Get a Sparkling Home with Natural Cleaning Products
The first thing to keep in mind when creating your own natural cleaning products is to never mix ammonia and bleach because the resulting fumes are toxic. Most cleaning revolves around scrubbing and cleansing, and DIY cleaning products are here to help.
For scrubbing, baking soda and salt are mild abrasives that can easily take the place of commercial scrubbing powders. Salt is slightly more abrasive but still gentle enough for most surfaces. To mix your own general-use scented cleanser, stir a drop or two of essential oil into baking soda or salt using a wire whisk. Store the mixture in a small glass jar with a tight-fitting lid. As the fragrance fades, refresh it with another drop of oil.
Now to tackle that grime: Use this all-purpose, all-natural vinegar cleaner: mix 1 cup vinegar, 2 teaspoons borax, 4 cups hot water, 5 drops liquid dish soap, 10 drops tea tree oil, and if desired, 10 drops your favorite essential oil.
Read on for more natural cleaning ingredients to put to use in your home. And before you dive in, know that some cleaners (especially acidic ones) should not be used on certain surfaces and materials, such as marble and granite. Follow specific care guides for these materials, and when in doubt, always test a cleaner in an inconspicuous spot before cleaning.
What Are Natural Cleaning Products?
Travel down the cleaning aisle and you’ll find labels touting all sorts of claims and buzzwords—from organic to non-toxic, plant-based to natural. Deciphering these can be tricky, especially since there aren’t a lot of regulations around the use of these terms. If you’re thinking twice about what cleaning products you’re bringing into your home, tap into the Environmental Working Group’s body of research. The organization analyzes the ingredients of hundreds of products and make their research available to the public on its website.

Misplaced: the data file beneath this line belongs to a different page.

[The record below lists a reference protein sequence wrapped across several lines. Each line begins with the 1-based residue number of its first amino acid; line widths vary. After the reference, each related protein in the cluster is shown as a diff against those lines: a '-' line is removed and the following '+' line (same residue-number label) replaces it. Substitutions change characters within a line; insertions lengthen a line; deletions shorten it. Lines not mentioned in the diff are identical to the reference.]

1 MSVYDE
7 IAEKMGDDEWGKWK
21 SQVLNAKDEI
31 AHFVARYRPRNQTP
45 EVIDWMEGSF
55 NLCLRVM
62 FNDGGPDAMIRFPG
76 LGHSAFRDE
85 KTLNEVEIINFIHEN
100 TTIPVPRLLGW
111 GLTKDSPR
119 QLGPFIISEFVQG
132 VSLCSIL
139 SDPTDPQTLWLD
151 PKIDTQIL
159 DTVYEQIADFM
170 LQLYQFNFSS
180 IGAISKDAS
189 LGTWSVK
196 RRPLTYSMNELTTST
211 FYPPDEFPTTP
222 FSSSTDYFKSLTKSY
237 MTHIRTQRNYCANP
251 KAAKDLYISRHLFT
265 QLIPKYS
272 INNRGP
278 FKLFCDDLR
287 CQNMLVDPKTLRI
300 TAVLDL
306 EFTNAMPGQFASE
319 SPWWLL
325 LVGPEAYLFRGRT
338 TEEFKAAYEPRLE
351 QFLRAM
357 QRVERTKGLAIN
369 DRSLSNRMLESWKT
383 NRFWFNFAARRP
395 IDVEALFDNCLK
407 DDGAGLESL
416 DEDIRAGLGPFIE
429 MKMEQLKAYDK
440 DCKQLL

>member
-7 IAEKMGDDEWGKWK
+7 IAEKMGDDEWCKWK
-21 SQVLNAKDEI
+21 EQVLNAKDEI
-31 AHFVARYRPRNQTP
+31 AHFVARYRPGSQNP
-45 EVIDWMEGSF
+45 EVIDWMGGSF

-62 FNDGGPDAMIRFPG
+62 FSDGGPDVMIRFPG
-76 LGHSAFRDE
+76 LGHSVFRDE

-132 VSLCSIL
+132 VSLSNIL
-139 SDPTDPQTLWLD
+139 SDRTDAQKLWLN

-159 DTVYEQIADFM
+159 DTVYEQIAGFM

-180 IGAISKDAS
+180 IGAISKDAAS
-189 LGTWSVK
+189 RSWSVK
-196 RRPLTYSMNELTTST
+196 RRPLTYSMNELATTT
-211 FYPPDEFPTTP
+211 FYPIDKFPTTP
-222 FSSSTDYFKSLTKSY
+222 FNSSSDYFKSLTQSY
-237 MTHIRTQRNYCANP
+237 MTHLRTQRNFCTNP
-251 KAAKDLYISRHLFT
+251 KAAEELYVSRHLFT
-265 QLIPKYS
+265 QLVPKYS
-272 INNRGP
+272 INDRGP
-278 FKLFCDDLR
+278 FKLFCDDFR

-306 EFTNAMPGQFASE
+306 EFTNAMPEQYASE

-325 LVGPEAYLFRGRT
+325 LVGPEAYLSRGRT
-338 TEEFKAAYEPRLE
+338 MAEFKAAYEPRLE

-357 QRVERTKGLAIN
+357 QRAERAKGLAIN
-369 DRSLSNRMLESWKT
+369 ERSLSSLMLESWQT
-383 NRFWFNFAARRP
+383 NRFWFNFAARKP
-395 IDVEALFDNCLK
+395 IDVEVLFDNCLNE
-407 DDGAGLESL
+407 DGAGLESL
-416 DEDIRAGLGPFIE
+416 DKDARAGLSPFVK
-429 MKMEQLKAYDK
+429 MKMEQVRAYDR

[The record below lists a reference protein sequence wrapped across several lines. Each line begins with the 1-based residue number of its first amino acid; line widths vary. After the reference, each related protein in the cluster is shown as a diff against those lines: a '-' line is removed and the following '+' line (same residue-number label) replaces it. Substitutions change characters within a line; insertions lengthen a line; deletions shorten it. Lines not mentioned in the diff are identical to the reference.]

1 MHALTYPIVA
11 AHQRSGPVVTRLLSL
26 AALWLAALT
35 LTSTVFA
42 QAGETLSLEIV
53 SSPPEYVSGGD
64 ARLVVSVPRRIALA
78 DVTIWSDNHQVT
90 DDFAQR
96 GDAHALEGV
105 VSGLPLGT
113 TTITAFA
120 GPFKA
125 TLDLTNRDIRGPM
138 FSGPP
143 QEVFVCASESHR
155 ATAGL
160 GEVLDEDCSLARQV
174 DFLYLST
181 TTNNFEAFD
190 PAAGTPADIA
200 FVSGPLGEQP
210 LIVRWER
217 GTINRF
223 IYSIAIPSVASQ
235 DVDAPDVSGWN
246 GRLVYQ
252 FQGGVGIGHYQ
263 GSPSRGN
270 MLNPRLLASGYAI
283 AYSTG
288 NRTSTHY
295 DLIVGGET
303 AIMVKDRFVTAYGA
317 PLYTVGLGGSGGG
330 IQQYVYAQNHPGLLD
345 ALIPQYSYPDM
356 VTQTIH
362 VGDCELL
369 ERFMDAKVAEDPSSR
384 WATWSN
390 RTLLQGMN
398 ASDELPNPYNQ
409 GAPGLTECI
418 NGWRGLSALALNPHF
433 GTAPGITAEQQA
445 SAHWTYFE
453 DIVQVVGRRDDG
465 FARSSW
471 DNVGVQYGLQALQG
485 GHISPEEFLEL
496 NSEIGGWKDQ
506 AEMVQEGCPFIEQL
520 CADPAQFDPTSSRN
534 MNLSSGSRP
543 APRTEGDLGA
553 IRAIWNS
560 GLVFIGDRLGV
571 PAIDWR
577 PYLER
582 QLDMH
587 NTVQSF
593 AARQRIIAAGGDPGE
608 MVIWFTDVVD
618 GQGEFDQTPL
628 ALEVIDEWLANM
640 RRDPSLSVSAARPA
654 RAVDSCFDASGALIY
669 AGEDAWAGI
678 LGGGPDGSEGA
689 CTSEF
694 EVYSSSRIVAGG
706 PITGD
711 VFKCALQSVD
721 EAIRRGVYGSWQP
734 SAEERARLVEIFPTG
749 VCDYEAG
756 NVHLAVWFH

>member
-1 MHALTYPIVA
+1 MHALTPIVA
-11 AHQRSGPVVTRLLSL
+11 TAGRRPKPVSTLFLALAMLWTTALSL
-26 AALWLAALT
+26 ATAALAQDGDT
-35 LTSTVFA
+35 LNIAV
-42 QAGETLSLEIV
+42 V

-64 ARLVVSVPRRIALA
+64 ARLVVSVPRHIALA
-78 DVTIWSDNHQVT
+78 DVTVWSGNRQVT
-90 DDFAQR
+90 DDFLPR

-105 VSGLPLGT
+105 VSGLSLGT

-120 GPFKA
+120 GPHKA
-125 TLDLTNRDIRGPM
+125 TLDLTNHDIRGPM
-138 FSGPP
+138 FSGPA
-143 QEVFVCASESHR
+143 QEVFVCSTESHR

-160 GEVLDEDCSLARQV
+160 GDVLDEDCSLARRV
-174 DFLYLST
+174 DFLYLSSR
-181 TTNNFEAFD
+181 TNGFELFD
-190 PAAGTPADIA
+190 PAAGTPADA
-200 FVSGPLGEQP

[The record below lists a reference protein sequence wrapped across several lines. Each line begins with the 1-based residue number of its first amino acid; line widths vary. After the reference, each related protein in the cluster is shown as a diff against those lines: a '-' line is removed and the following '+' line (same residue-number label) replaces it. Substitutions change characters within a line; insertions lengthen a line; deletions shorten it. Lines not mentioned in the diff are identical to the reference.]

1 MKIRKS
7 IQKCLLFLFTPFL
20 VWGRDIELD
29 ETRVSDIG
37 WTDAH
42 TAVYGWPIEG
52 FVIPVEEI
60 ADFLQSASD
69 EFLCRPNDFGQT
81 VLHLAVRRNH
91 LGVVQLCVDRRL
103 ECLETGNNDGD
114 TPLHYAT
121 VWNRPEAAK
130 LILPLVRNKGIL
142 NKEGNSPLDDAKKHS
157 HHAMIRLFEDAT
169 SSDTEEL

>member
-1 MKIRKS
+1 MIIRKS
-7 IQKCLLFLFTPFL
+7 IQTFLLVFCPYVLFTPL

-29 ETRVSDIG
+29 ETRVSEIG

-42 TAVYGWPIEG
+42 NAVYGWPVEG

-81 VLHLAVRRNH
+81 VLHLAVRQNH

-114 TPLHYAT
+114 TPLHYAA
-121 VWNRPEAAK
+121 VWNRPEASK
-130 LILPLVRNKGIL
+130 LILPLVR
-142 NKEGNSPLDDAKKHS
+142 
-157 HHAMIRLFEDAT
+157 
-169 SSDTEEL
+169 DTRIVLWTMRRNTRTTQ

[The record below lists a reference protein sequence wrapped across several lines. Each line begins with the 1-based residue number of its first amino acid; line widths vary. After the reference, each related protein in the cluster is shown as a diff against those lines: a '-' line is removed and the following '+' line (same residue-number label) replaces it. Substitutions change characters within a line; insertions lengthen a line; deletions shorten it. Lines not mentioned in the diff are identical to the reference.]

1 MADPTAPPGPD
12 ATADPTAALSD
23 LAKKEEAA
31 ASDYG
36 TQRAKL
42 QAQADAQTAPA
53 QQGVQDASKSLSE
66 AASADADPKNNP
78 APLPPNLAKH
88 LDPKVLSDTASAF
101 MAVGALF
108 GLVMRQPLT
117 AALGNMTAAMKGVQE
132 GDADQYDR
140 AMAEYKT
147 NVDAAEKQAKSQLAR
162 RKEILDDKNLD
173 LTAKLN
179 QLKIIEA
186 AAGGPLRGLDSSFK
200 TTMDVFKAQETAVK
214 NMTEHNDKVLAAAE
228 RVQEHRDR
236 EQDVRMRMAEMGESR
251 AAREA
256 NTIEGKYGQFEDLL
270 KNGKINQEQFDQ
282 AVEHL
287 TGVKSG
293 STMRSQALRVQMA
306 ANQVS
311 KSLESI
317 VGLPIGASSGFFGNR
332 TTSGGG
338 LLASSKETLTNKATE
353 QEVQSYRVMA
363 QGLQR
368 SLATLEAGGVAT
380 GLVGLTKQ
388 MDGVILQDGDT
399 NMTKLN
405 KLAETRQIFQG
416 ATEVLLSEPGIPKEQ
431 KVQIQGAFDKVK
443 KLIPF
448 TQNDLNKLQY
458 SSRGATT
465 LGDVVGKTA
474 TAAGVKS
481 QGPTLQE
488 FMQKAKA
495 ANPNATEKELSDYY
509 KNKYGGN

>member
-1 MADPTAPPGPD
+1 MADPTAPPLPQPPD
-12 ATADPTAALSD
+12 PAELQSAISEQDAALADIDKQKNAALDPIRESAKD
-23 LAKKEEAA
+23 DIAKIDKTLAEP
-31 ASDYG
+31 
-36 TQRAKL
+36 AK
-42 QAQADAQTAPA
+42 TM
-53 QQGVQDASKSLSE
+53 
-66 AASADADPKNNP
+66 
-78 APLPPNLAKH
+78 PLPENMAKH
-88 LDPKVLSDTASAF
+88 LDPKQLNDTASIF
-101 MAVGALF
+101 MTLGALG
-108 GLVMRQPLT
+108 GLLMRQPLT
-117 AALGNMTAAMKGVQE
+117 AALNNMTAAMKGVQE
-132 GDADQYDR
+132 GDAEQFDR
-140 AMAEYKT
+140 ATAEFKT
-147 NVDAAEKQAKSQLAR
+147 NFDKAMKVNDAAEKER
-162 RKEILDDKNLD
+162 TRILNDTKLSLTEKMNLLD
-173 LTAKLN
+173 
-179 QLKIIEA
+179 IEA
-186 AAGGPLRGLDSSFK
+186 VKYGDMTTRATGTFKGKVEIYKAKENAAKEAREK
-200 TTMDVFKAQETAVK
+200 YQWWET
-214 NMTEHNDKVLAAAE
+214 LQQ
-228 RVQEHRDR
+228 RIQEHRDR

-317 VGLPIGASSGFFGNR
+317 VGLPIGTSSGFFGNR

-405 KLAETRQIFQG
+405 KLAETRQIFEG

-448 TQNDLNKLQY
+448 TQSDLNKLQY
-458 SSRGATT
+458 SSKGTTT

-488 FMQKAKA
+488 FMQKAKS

Natural Cleaning with Lemon
Not only does cleaning with lemon lend a fresh scent, but it’s also hard-working, especially when combined with another green cleaning product, borax. Both are known for their cleaning and whitening powers, but each works differently. Because it is an alkali, borax is good for cutting grease, oil, and dirt. Lemons are slightly acidic, so they work well at eliminating soap scum and hard-water deposits. To get the benefits of both, dip a lemon half in borax and use it as a scrubber for the bathroom, kitchen counters, cupboards, and appliances—any surface that is likely to have both alkali and acidic dirt.
To remove rust or food stains on countertops, rub a cut lemon over the spot or squeeze fresh lemon juice onto the area and let it sit for up to 30 minutes.
4 Things You've Never Cleaned with a Lemon Wedge (But Should!)
When life hands you lemons, make natural cleaning products! Tap into a lemon's natural bleaching, degreasing, antibacterial, and fresh-scent properties to successfully tackle all sorts of household jobs in an earth-friendly manner.
Natural Cleaning Products for Glass
This homemade solution is one of the best natural cleaning products for glass. For streak-free glass, mix a solution of 2 cups water, 2 cups rubbing alcohol, and 1/2 cup ammonia. Put the cleaning product mixture in a spray bottle (32 ounces or larger) and use a clean, absorbent lint-free rag (soft cotton is ideal) to wipe the glass. The ammonia does most of the cleaning and the alcohol speeds up the drying time to help eliminate streaks.